B. said...

I really like this system...and I really like that they each get to "sponsor" another wonderful!

~cjoy said...

I'm glad you posted this - we have been failing at 1 and 2 regularly (patting myself on the back now)...and now we're trying to figure out ways to re-do our allowance system. Thank you for sharing!

Eclectic Mama said...

This is exactly what we do, and it has worked phenomenally well. DD went from buying the $30 flashing tiara at the circus (yes, I swallowed hard while Howard said, "It's her money; she can spend it as she wishes") and youngest son buying $48 of crap, um, cool spy gear out of a catalog ... to watching it all fall apart in their hands ... to looking at their account and taking stock and then thinking about what they want long-term.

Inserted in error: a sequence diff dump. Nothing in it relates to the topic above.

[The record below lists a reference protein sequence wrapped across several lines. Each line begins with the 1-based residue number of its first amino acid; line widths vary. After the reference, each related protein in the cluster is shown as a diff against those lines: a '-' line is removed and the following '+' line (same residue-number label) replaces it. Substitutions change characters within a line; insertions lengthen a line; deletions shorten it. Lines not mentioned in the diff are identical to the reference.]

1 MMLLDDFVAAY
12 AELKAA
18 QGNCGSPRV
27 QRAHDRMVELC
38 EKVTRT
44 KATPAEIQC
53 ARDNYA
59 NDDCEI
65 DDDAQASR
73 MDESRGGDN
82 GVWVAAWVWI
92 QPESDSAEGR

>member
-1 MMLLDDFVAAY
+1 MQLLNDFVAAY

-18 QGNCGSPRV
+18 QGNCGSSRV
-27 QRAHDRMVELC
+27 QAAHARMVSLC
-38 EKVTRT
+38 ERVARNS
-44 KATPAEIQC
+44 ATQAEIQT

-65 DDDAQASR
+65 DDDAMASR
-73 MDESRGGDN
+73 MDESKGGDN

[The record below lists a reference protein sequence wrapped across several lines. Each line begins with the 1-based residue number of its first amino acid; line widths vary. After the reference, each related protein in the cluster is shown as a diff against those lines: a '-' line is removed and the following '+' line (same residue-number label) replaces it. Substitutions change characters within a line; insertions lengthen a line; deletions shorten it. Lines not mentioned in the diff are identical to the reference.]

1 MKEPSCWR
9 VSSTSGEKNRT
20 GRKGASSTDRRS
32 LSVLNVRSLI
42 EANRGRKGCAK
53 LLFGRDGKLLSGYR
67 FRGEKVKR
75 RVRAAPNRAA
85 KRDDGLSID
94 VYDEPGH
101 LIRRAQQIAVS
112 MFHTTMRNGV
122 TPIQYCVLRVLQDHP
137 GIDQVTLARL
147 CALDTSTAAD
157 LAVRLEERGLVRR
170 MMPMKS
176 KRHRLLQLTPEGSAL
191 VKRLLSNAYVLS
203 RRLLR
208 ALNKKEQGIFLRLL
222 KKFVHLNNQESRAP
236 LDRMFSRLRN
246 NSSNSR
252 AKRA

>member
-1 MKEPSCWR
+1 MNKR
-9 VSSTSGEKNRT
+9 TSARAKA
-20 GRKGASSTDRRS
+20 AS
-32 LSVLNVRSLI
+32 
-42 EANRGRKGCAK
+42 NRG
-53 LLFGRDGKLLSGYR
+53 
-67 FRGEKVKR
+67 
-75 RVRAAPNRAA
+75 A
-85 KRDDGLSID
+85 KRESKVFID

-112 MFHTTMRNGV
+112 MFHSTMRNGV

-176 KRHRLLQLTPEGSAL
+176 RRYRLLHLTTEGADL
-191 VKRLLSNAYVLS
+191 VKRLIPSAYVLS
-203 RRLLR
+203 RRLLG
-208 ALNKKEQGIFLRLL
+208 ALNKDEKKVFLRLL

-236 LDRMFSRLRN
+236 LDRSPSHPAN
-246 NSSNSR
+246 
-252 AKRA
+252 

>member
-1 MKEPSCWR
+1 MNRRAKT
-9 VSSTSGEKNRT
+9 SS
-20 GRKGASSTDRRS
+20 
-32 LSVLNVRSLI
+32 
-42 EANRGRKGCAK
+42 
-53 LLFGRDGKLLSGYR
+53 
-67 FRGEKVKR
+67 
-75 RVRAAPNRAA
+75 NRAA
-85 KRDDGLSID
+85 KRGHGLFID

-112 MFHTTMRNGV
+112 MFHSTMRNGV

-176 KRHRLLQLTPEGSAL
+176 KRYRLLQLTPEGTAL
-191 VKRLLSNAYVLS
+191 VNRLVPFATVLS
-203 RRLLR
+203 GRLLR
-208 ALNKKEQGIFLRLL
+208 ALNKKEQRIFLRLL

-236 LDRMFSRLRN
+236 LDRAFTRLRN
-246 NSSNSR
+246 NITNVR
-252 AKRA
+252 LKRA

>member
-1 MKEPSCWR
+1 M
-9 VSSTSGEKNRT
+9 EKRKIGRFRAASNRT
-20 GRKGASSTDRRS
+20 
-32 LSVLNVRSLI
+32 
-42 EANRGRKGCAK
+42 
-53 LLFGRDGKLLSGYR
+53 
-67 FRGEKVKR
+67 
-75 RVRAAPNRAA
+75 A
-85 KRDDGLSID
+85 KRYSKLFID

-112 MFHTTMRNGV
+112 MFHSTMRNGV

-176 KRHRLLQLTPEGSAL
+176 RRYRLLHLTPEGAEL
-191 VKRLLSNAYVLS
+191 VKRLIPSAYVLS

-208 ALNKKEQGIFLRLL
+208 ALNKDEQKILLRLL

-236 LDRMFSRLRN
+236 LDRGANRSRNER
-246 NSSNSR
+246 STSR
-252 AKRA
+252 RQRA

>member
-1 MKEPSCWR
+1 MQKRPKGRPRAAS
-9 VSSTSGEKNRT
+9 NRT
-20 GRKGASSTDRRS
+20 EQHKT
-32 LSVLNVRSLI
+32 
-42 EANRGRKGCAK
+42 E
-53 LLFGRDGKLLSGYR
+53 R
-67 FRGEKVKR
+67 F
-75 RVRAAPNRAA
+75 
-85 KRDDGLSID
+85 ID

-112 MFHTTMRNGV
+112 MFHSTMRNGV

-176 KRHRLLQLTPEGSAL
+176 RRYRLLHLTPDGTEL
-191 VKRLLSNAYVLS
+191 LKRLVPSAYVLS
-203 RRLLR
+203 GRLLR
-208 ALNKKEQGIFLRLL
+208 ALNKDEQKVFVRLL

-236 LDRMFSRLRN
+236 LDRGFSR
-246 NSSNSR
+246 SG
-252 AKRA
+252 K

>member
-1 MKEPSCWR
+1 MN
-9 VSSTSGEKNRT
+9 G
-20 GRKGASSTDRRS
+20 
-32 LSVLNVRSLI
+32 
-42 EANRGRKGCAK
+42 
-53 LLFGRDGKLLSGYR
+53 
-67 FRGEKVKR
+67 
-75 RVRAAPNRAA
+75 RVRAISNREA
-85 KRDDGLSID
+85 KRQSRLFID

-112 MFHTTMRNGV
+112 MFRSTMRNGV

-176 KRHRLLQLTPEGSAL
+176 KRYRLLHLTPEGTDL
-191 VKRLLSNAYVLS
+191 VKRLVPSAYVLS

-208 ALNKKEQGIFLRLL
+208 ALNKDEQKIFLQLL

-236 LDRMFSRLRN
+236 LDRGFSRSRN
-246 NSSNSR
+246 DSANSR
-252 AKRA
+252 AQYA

The only difference is that we use Quicken (it adds allowance automatically, so we don't have to remember LOL). The kids also pay for all the birthday gifts for their friends (and half of family gifts)--which tells us exactly how important that yet-another-dreaded birthday party is.
Now money *truly* isn't an issue. We never, ever have to even discuss it.
Oh, and the kids use They got their initial kiva loans as Christmas gifts from us to get them started, and they keep reloaning the money. They love learning about the individuals they're helping. And they see them as people, not some large charity.

Bethy Lynne said...